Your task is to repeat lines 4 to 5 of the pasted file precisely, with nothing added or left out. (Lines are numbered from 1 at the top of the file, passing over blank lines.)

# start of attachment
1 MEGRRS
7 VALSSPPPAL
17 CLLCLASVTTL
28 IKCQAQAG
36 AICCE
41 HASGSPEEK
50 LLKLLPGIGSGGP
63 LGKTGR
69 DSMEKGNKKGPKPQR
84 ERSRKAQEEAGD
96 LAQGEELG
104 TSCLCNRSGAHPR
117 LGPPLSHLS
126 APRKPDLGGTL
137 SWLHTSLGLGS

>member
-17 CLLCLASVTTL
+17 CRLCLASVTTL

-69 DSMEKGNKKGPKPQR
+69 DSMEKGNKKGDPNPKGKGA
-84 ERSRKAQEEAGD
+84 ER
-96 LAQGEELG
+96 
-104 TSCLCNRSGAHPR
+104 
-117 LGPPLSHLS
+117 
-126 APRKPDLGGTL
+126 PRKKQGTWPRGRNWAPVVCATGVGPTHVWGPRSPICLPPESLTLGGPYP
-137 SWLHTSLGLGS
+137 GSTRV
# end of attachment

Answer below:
28 IKCQAQAG
36 AICCE